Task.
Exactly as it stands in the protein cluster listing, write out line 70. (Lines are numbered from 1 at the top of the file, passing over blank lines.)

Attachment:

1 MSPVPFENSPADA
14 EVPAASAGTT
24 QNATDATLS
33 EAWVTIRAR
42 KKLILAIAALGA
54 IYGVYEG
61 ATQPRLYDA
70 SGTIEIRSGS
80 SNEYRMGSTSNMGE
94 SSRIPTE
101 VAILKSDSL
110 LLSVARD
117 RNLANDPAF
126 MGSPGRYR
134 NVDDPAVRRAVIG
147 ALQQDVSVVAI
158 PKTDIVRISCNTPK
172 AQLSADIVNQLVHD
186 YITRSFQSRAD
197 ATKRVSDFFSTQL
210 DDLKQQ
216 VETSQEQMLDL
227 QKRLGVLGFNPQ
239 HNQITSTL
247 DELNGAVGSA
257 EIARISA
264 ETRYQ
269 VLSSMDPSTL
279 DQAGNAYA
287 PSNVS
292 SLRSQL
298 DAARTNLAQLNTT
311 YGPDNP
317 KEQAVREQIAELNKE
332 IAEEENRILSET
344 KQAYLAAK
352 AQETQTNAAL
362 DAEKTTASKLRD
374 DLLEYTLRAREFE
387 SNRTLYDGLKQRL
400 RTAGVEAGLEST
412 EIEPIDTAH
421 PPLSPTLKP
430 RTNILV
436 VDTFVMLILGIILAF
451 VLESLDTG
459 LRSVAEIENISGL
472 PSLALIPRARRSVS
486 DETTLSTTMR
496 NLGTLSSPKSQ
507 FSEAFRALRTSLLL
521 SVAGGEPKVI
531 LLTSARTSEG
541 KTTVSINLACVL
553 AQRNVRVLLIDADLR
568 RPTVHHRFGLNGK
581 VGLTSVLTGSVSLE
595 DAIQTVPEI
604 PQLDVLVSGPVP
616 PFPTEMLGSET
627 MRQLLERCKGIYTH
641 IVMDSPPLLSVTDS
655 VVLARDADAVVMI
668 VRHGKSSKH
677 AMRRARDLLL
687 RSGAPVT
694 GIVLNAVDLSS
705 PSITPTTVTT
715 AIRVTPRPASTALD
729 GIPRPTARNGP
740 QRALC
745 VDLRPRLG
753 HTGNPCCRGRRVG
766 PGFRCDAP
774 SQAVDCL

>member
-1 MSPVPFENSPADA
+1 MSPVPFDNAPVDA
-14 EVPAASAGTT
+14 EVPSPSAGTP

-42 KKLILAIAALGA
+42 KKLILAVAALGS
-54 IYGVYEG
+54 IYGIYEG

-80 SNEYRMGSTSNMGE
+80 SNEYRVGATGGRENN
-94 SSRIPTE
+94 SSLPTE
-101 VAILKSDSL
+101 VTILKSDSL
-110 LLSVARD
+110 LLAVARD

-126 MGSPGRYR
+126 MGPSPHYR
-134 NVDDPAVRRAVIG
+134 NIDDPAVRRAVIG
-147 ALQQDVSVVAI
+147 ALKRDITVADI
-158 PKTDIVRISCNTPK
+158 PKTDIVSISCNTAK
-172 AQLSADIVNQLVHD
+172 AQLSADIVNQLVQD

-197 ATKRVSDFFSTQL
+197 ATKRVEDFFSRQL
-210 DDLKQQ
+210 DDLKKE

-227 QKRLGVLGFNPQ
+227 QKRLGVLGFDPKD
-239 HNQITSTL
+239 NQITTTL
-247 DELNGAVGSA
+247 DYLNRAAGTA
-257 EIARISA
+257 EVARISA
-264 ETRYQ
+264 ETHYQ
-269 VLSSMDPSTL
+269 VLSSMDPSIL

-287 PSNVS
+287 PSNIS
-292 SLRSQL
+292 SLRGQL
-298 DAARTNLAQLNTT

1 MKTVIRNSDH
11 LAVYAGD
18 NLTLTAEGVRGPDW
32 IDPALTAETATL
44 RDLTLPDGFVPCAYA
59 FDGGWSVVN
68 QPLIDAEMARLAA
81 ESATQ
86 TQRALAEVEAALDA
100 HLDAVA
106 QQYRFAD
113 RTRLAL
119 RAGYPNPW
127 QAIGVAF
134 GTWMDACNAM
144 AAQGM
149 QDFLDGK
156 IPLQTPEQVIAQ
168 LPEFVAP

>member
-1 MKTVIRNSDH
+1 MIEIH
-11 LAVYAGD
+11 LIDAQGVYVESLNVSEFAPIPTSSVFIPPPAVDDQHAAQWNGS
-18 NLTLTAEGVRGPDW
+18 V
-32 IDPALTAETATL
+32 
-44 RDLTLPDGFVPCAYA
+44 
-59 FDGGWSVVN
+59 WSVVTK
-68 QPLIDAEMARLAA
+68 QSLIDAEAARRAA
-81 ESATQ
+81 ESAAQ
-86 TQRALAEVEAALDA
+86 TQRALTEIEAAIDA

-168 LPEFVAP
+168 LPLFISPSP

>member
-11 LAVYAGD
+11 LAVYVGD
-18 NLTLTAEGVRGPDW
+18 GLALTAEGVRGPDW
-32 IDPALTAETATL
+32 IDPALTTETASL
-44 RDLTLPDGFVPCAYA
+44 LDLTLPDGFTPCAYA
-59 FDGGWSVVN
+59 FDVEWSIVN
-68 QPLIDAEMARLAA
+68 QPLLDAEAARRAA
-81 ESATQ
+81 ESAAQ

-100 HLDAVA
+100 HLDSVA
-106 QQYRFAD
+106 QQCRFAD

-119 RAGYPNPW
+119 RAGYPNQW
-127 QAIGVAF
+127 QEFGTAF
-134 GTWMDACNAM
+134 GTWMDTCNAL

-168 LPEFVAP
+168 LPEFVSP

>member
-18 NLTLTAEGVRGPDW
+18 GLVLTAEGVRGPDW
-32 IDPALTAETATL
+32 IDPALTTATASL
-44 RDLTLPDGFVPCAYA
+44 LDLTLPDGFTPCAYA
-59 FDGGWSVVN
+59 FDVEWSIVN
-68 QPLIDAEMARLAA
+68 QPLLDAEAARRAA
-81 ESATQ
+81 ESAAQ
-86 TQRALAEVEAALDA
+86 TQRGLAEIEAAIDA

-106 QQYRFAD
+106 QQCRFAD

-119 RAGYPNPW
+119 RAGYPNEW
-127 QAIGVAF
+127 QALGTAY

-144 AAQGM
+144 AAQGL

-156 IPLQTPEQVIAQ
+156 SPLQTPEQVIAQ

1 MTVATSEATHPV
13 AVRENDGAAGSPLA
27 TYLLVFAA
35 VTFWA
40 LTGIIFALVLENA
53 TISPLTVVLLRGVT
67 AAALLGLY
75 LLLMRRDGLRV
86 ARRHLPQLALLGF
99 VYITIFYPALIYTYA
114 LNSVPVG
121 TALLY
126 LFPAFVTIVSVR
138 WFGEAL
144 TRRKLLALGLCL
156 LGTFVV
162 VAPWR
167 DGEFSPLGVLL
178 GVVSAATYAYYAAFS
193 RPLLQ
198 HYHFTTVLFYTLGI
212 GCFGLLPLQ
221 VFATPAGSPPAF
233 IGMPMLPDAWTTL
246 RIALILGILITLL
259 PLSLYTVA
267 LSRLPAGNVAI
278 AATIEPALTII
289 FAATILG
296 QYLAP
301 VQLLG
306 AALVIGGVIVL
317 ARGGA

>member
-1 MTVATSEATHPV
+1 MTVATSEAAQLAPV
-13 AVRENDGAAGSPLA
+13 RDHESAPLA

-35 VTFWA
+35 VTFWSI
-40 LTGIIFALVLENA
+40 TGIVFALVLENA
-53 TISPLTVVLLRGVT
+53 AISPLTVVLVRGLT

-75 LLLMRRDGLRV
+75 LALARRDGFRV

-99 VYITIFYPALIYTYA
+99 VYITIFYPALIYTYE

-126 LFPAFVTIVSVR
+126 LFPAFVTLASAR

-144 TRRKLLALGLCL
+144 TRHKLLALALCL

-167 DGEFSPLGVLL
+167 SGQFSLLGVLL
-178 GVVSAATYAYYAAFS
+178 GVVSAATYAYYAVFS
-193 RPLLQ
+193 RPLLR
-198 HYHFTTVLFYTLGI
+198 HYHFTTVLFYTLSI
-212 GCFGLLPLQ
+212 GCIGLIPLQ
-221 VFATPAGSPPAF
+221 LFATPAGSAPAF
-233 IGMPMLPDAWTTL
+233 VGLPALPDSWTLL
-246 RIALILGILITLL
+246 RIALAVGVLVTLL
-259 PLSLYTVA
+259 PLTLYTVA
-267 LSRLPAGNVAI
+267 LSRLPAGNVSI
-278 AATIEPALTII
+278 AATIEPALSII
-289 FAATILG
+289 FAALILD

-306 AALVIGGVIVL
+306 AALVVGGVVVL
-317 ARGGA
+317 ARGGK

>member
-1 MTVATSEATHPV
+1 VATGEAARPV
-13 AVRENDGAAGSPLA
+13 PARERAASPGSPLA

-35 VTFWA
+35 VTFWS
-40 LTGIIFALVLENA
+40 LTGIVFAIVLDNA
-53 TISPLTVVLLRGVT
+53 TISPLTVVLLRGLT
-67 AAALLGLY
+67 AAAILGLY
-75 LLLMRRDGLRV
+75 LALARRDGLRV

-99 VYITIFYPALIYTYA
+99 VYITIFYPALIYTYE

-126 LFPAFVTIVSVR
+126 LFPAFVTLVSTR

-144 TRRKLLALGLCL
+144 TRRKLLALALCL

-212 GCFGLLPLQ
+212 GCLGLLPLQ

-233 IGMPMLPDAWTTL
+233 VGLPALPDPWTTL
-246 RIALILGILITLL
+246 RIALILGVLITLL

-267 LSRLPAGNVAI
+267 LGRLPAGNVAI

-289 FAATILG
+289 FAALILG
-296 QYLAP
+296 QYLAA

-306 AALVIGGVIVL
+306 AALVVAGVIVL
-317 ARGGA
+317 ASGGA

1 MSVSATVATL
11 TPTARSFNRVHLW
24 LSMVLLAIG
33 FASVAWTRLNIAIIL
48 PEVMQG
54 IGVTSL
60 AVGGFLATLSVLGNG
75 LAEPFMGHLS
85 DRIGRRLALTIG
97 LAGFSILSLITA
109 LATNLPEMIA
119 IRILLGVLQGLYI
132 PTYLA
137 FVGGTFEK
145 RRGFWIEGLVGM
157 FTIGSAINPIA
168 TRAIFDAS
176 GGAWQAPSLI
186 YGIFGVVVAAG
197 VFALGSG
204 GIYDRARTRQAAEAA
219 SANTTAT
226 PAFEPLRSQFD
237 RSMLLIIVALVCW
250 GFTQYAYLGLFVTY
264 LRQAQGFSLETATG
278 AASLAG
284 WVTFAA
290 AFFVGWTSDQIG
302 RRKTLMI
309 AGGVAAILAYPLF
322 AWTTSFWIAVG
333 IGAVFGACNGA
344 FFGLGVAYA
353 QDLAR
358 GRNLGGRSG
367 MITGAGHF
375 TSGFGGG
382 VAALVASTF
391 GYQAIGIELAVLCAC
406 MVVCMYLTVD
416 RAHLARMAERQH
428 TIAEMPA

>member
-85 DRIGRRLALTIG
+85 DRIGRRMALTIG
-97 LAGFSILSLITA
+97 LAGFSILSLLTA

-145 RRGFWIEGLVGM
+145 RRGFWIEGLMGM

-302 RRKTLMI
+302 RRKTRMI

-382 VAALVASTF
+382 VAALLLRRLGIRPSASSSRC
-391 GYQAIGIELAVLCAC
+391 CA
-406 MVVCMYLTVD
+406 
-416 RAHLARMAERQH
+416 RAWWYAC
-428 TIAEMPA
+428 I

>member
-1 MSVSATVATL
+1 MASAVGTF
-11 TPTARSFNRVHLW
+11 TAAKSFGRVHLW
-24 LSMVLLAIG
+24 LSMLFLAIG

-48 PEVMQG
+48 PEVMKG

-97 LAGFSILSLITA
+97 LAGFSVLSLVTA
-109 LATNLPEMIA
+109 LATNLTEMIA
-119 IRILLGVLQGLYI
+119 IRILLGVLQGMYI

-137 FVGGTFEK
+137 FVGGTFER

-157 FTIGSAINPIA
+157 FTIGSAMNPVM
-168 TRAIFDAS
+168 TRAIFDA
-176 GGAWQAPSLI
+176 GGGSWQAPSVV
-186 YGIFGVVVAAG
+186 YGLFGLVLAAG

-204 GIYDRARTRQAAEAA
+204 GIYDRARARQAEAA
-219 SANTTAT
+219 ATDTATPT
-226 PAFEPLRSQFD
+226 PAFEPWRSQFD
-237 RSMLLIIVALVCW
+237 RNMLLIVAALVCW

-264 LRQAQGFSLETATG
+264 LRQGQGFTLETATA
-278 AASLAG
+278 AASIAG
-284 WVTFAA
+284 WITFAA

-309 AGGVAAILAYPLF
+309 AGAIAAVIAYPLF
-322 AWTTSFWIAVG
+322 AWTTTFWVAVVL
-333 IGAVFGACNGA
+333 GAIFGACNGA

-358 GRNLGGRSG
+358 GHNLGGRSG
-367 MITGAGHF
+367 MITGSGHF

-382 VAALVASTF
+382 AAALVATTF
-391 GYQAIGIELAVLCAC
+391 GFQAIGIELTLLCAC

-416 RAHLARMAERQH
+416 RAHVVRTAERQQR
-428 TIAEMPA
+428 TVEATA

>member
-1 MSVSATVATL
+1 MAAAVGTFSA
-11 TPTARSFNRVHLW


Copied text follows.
729 GIPRPTARNGP